September 11, 2016

FROM CANNED FOODS TO BANNING THE BIG GULP: A Square Meal: A Culinary History of the Great Depression, a new book by left-leaning authors Jane Ziegelman and Andrew Coe is reviewed by Joseph Bottum at the Washington Free Beacon, and compared to Amity Shlaes’ landmark 2007 revisionist history of FDR’s Great Depression, The Forgotten Man:

Shlaes’s book appeared during another economic downturn, within shouting distance of the election that would give us President Obama, and whether it was attacked or praised seemed mostly to depend on the politics of the reviewer. In the midst of a belated but particularly angry review of the book in 2009, the journalist Jonathan Chait insisted that “the real point” of The Forgotten Man was “to recreate the political mythology of the period.” And Chait was at least right that Shlaes had a profoundly revisionist goal in mind. She wanted us to rethink the New Deal’s responses to the Depression—and the way the essential rightness of the New Deal has become the standard history, the political mythology, of the era.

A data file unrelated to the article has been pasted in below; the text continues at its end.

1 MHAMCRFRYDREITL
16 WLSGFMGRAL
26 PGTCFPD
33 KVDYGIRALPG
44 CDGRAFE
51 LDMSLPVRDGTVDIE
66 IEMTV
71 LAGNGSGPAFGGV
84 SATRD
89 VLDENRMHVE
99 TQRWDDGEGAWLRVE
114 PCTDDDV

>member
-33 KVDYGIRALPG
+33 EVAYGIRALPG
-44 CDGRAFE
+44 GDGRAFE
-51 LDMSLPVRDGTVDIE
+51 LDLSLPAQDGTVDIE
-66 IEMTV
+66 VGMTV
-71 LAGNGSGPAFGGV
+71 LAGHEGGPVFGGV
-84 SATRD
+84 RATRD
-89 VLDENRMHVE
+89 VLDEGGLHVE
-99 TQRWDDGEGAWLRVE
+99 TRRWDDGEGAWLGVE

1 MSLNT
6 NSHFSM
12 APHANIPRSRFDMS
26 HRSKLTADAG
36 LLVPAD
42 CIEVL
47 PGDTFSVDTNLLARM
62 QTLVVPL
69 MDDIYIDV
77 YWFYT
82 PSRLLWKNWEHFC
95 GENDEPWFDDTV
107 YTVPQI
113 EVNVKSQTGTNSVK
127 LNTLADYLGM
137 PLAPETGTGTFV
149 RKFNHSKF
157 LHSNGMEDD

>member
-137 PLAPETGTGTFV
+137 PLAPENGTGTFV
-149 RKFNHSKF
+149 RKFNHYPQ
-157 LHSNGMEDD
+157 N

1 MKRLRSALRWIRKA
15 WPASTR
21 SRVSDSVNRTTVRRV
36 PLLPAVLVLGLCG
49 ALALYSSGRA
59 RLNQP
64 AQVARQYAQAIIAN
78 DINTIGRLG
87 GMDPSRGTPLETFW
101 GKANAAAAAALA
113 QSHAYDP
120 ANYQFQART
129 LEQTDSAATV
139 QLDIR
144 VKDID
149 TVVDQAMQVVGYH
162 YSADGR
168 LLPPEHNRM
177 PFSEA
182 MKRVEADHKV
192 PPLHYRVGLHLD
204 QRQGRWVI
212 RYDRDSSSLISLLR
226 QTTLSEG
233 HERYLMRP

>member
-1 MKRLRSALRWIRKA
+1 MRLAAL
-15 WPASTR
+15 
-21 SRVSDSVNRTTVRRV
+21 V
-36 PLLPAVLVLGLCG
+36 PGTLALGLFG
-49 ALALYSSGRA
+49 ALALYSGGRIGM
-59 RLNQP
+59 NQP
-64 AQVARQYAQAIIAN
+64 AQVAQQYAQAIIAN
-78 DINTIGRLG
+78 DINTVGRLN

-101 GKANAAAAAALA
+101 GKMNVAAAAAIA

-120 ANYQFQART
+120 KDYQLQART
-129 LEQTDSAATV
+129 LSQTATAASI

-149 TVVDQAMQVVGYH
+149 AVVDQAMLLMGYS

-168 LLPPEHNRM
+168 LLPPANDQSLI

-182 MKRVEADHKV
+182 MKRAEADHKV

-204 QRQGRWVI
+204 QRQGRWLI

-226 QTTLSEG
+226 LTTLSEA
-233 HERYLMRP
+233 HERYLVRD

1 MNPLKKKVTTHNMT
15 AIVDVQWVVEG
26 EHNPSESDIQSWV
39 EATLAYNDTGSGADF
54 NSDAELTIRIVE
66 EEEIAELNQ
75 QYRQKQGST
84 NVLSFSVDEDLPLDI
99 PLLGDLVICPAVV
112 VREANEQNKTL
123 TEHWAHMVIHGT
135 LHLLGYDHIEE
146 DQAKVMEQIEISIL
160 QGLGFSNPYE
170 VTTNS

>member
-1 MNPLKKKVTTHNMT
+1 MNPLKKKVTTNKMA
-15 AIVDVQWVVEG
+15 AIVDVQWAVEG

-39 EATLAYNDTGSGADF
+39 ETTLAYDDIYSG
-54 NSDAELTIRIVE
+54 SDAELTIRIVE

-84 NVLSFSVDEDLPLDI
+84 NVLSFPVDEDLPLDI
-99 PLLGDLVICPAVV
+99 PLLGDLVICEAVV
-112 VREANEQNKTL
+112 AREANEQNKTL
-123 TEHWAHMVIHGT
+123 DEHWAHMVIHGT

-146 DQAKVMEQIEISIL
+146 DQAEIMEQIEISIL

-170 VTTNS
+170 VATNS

What Amity Shlaes doesn’t quite explain, however, is why the nation reacted so strongly to the Depression, electing Roosevelt to four terms in office despite the history of an unsolved economic crisis that she relates. For that, we need an even more revisionist account.

Jane Ziegelman and Andrew Coe’s A Square Meal gives us, in some ways, a small case study of the New Deal that Shlaes pictures: a set of governmental interventions that both failed to solve an immediate problem and created future problems. Even more, however, A Square Meal offers an explanation for why the nation responded to the Depression with such intense support for the changes of the New Deal. Down at its root, economics always has something to do with food—and the fact of hunger, in a nation that had believed itself the land of plenty, seemed to require a new way of national acting. A new way of national being. A new way of national self-understanding. And a group of reformers used that hunger as an excuse to reshape American culture into something more to their liking.

“Why should the Soviets have all the fun remaking a world?”, FDR advisor Stuart Chase wrote at the conclusion to A New Deal, the 1932 book that gave the name to the series of FDR’s statist government policies that would prolong the Great Depression for years.

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